Kerry Coombs hired as defensive coordinator
Titans assistant returns to Ohio State, where each of his previous starting CBs had reached the NFL
The Ohio State University Department of Athletics
Kerry Coombs, who spent six seasons (2012-17) on The Ohio State University football team coaching staff as cornerbacks coach, has been hired by head coach Ryan Day to be the team’s defensive coordinator. Coombs has spent the last two seasons in the National Football League as the cornerbacks coach for the Tennessee Titans.
“Kerry Coombs is the coach I was really hoping we could hire and bring back to Ohio State,” Day said. “He is an excellent coach and he has had two outstanding seasons in the NFL on Mike Vrabel’s staff with the Tennessee Titans.
“I’ve spent a season on staff with Kerry and I really like his coaching and knowledge of the game, but I also like that he knows Ohio State and he knows how to recruit to Ohio State. He’s recruited some of the players currently on the team and he coached a handful of Buckeye defensive backs who went on to become first-round NFL draft picks.”
Over the past two seasons with Tennessee, Coombs helped the Titans produce one of the league’s top secondary units. In 2018, it ranked sixth in passing defense (216.9 yards/game), eighth in opponent passer rating (88.4) and ninth in opponent completion percentage (.632).
This past season, which included a trip to the AFC Championship Game, Tennessee ranked eighth in the league with 14 interceptions during the regular season. In a wild card round playoff win at New England, the Titans held Tom Brady to his fifth-lowest passer rating of his postseason career.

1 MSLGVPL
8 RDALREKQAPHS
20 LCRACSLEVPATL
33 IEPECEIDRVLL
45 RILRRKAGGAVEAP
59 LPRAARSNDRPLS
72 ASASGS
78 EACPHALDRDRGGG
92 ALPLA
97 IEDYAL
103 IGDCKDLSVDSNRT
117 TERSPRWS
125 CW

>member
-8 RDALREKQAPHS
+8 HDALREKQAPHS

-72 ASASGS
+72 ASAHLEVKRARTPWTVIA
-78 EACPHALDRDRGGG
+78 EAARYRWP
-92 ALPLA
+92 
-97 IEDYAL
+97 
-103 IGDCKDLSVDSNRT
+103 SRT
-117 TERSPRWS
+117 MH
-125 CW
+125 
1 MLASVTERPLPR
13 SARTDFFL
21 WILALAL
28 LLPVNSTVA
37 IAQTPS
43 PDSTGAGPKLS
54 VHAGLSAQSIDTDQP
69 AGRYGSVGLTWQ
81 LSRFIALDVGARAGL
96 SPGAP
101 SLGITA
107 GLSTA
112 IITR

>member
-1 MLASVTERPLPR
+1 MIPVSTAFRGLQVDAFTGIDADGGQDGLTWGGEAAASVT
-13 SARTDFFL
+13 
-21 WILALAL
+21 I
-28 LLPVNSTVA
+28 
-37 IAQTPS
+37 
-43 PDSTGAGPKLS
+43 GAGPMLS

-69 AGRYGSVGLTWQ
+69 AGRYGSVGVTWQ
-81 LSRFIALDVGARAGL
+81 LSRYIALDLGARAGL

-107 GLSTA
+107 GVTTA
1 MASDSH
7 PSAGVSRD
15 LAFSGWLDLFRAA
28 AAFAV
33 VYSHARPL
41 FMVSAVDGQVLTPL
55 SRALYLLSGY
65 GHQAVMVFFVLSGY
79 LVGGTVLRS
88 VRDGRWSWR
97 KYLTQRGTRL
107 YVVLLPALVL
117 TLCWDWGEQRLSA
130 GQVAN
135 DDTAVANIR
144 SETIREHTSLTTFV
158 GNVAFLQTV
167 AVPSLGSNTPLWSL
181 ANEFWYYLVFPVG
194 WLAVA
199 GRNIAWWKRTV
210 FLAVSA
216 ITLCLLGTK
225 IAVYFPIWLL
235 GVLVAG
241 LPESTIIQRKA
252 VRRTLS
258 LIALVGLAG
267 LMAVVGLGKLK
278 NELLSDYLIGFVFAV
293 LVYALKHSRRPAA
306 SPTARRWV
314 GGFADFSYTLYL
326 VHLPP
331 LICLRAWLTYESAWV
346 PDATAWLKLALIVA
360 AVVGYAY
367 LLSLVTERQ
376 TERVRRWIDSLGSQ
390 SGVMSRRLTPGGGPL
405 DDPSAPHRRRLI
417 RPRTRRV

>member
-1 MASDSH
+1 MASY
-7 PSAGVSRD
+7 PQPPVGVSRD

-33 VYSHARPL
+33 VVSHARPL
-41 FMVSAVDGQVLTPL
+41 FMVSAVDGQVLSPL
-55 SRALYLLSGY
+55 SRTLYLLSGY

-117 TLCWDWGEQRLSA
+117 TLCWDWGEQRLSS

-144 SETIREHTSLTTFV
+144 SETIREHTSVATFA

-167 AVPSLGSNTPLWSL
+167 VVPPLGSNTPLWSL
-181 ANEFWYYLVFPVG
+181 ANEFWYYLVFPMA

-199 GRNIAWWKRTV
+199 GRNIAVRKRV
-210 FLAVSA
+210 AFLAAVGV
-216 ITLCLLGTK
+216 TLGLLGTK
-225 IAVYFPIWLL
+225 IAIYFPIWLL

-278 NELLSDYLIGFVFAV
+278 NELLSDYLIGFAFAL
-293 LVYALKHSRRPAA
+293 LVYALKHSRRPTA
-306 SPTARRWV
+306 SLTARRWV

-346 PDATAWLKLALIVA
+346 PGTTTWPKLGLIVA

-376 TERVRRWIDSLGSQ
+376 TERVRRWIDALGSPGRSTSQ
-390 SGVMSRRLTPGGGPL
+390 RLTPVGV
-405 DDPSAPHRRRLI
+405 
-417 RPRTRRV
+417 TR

Coombs spent his first five seasons with the Buckeyes as Ohio State’s cornerbacks coach before being promoted in 2017 to assistant coordinator, defense. He was also the special teams coordinator for five seasons, from 2013 through 2017.
Coombs’ tenure with the Buckeyes was a remarkable one, as evidenced by the five first-round NFL draft choices that he developed between 2014 and 2018: Bradley Roby (2014, Denver Broncos), Eli Apple (2016, New York Giants), Marshon Lattimore (2017, New Orleans Saints), Gareon Conley (2017, Oakland Raiders) and Denzel Ward (2018, Cleveland Browns). Every starting Ohio State cornerback in Coombs’ six-year tenure reached the NFL.
Not coincidentally, Coombs also helped shape some of Ohio State’s best defensive units. From 2012 through 2017, Ohio State was second nationally with 101 interceptions and first with 17 that were returned for touchdowns.
In 2017, the Buckeyes ranked ninth nationally in total defense as Ward became the program’s first consensus All-American at cornerback in nine seasons, since Malcolm Jenkins in 2008. A year earlier, in 2016, Ohio State was fourth in the country with 21 interceptions, including a nation’s-leading seven that were returned for TDs. Two of Coombs’ defensive backs – Lattimore and Conley – were first round NFL Draft choices. Coupled with Apple’s selection in the first round of the 2015 Draft, Ohio State set a record with three cornerbacks taken over consecutive drafts.
During a four-year period between 2014 and 2017, which included two Big Ten titles and the first-ever College Football Playoff national championship, Ohio State finished no lower than No. 13 nationally in pass efficiency defense, rising to as high as No. 3 in 2016.
A lifelong Ohioan who was a member of the University of Dayton’s 1980 Division III national championship team, Coombs’ coaching career includes five seasons at the University of Cincinnati from 2007-11 under head coaches Brian Kelly and Butch Jones. That was preceded by an unprecedented 16-year run as the head coach at Colerain High School, where he had a 161-34 record with 10 state playoff appearances and the 2004 Division I title. His teams from 2000 through 2006 won seven consecutive Greater Miami Conference championships and recorded seven undefeated regular seasons.
Coombs and his wife, Holly, are the parents of three grown children: son Brayden is the newly hired special teams coach of the Detroit Lions; daughter Cortney played soccer at Ball State; and son Dylan played cornerback at the University of Cincinnati and was in the Lindner Honors Plus business program.